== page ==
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Implied probability in sports betting is defined as, "a conversion of betting odds into a percentage taking into account the bookmaker margin to express the expected probability of an outcome occurring."

For the sake of greater simplicity: implied probability uses basic math to convert traditional odds expressed in the form of a payout (i.e. +500) into a percentage. That percentage tells you what the market expects the outcome of the event to be – these are also referred to as a implied odds.

When it comes to odds, if the “true” probability is greater than the implied probability, the better value the bet is. Let’s try to break down this advanced betting strategy into a more digestible, tactile form so you can make use of the concept when you place your next wager.

Before we dive into implied probability, let's revisit a key component of the formula, that being plus and minus odds.

The team expected to win any given game — i.e. the favorite — will sport minus or negative odds. For example, say the Oklahoma City Thunder moneyline odds are -120 in their game against the Golden State Warriors. This means if you bet OKC, you're risking $120 to make a $100 profit.

To work out the implied probability for the Warriors-Thunder matchup, you need to plug the numbers into this equation:

*(-odds / odds +100) * 100 = implied
probability*

(And you thought you'd never need to know algebra after you graduated high school.)

The first thing we'll do for our calculation is remove the minus signs, turning -120 into 120. Next, we add 100, which gives us 120 +100 = 220. We then divide the 120 by 220 and end up with 0.545. Then, we turn this into a percentage by multiplying by 100, giving us an implied probability of 54.5%.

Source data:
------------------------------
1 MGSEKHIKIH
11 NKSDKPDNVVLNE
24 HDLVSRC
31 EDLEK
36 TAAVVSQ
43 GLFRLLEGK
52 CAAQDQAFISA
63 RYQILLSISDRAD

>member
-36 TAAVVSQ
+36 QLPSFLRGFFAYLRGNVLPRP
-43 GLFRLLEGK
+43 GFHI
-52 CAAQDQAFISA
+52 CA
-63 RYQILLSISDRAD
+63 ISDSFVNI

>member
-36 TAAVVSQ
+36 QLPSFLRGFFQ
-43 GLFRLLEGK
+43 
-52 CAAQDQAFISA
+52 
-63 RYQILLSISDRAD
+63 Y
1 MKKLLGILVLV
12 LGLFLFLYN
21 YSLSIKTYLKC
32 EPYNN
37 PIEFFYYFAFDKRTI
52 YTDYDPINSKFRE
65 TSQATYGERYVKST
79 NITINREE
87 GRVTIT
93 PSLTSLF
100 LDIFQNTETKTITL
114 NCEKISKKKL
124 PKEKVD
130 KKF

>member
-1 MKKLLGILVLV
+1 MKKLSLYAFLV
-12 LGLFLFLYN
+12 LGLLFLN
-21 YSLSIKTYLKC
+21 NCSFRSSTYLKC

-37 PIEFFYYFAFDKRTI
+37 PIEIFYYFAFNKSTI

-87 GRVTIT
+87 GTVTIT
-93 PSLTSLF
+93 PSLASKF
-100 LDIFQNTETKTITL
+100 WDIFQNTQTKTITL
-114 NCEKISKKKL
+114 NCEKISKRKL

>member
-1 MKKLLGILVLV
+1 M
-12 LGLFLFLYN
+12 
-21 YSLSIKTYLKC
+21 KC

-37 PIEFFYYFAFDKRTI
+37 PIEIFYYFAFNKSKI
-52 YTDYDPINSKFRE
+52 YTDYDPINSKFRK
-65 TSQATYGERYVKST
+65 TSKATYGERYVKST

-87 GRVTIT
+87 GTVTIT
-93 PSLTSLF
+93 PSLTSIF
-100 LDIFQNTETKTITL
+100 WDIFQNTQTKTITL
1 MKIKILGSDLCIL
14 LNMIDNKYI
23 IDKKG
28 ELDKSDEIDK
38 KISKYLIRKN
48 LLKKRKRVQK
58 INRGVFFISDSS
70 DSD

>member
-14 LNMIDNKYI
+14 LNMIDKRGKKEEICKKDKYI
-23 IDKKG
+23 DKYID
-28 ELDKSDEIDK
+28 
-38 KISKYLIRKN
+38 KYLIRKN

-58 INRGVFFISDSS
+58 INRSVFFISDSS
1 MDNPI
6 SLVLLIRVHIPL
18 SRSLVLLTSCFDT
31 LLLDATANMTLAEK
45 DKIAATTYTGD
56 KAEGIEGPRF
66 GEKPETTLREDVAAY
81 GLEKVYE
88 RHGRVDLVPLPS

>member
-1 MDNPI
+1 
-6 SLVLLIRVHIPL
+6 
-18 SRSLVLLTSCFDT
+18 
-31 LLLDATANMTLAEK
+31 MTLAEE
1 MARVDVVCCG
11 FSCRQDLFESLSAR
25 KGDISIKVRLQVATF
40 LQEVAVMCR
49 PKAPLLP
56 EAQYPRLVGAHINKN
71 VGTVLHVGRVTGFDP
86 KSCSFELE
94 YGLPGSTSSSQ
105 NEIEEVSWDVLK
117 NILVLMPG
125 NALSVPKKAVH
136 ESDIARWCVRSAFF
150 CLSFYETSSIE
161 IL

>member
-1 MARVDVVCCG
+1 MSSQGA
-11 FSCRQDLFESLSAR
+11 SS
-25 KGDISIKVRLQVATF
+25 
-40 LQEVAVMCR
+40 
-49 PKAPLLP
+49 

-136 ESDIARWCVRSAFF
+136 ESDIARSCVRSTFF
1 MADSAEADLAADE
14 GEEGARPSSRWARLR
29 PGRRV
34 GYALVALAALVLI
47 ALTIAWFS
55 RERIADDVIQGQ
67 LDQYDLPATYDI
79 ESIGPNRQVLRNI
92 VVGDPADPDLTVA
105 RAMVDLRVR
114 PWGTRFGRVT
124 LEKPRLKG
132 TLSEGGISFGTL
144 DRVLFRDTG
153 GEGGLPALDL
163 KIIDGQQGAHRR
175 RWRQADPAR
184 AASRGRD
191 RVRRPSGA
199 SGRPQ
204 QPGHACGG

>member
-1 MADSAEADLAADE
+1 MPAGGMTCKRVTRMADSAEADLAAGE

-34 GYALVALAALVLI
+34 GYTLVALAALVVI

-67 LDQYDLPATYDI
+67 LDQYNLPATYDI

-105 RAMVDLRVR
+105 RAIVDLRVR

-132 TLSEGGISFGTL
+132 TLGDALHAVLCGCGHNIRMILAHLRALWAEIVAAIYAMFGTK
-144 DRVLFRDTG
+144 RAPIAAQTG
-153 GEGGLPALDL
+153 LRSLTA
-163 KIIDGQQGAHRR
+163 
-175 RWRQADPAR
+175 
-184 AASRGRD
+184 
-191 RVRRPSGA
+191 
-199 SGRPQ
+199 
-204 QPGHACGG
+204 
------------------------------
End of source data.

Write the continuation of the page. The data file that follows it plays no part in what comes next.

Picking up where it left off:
All this is a roundabout way of telling us that the Thunder have a 54.5% chance of winning the game, as implied by the moneyline payout. This means that if you think the Thunder has a >54.5% chance of winning the game, you should bet the Thunder moneyline.

For odds represented with a plus symbol, the equation is slightly different, but the process is much the same...and as all Philadelphia 76ers fans know, you *always* Trust
the Process.

Speaking of the Sixers, let’s say they’re +200 underdogs against a piping-hot Celtics squad in Boston. This means if you bet $100 and the Sixers win, you'll earn a $200 profit.

As for this iteration of implied probability, we first divide 100 by (200 + 100) which gives us 100/300 or 0.33. We then multiply that number by 100 to get an implied probability percentage of 33%. Algebra-wise, it looks like this.

*100 / (200 + 100) = 0.33*

*0.33 * 100 = 33%*

Lower implied probability means a higher payout; higher implied probability means a lower payout. Your ultimate goal is to find odds for which the implied probability differs meaningfully from your assessment of the true probability.

Let's go back to our Philly-Boston contest. The Sixers' 33% implied probability means they've been given a one-in-three opportunity of winning that game. If you think the true chances of Philadelphia posting a “W” are closer to 50% — or one-in-two — then hit up your sportsbook and get on the Sixers bandwagon before the odds drift.

Becoming an implied probability expert won't guarantee you regular betting victories, yet it's a useful concept to have in your wagering arsenal.

This process encourages you to consult multiple sportsbooks or use an odds comparison machine. Once you calculate the implied probability, you’ll want to find the odds that net you the maximum profit for whichever side you’re betting on.

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